The McAfee Labs Mobile Malware Research team found early this week on Google Play a set of malware published by the developer account ValerySoftware:
Each one of these apps have been downloaded and installed up to 500 times, which means up to 3,000 devices could be infected by this threat.
Some characteristics of this malware:
- Encrypted and obfuscated at many levels
- Downloads APK files from external sources
- Tries to install apps from Google Play without user interaction
- Displays or silently accesses ads from multiple vendors of advertisement development kits
- Leaks sensitive information
- Receives commands to open and close applications
- Receives commands to install and uninstall applications
Negative user reviews on the market are likely caused by the fact that these malicious apps provide no features at all. This Trojan pretends to be a game patch but is only a WebView function that locally loads a couple of HTML resources after requesting device admin privileges—probably to avoid uninstallation after its disappointing execution:
In the background, however, the malware loads and decrypts multiple .dex files to start malicious activities that go unnoticed.
The payload is obfuscated at many levels with a packer, an executable and linkable format (ELF) binary crafted to decrypt the malicious code from a file stored in the asset directory of the APK. The name of the assets.dat files, binary ELF, and classes related to the malware functionality are random to avoid detection. The strings are obfuscated inside the ELF binary and the encrypted malicious .dex files.
For example, a JSON file that contains URLs of control servers is obfuscated in the decrypted .dex file that is dynamically loaded by the original .dex:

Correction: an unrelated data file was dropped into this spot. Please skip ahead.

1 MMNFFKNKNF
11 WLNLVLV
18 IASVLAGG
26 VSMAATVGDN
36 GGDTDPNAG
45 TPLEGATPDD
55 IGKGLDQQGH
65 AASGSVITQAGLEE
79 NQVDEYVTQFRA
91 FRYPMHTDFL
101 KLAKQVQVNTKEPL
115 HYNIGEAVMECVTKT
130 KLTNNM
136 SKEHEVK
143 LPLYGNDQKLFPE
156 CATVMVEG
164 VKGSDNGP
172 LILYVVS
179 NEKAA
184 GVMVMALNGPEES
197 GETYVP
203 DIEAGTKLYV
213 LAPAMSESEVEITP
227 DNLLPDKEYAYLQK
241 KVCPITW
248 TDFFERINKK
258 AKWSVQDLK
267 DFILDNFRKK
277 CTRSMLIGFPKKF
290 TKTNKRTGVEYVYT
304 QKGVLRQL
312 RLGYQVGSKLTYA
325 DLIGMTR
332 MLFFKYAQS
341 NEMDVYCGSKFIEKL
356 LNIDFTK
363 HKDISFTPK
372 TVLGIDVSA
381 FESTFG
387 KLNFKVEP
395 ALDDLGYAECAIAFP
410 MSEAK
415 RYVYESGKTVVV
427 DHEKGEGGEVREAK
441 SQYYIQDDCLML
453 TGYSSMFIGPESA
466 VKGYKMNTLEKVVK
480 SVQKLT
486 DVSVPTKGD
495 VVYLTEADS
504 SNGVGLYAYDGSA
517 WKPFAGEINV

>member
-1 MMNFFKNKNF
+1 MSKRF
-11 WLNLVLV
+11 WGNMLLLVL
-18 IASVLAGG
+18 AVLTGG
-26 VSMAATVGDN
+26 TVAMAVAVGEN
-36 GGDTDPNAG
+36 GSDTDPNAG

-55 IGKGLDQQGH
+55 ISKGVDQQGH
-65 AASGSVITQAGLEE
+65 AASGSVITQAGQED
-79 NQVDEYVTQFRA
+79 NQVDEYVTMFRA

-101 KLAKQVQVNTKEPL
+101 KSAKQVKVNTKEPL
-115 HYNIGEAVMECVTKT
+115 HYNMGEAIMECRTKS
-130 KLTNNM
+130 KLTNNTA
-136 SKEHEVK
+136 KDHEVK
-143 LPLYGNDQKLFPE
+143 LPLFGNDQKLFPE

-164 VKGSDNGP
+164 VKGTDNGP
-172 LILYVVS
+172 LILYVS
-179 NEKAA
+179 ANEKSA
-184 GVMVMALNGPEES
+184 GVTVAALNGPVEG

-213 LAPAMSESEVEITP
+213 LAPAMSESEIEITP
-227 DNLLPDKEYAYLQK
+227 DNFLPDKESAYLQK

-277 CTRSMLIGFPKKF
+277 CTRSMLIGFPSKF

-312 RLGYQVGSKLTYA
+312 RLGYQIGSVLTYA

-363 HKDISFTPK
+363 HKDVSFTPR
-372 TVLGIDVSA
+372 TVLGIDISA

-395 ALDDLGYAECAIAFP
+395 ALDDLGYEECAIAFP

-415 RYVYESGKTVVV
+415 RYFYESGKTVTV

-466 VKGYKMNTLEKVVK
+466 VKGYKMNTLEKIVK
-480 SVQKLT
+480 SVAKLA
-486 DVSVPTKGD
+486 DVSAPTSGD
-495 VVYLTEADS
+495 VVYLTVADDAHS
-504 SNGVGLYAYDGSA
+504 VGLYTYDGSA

Based in the domain owner’s information in this malware, we can tie the authors to a group of known cybercriminals in Europe who host and distribute malware.
To pass unnoticed, the malware authors incorporated antiemulation techniques in the malicious code so the behavior could not be detected by automated dynamic test environments.
The authors have Trojanized apps created with the Android Robo Templates framework to gain revenue from multiple ad libraries that are injected in the payload .dex, denoted in the following configuration class:
From the main .dex file we can observe a downloader listener class that is ready to download APKs from a given URL. In the red boxes we see other injected classes from the malware:
Although Google has been successful in improving the policing of malicious apps, this threat is a reminder that malware can still be present even in official stores. Your first check before installing an app should be reviews by other users. Also check that permissions the app requests are related to its functionality, and review the developer profile to look for other apps. Intel Security reminds you that if an app looks suspicious, you should not install it.
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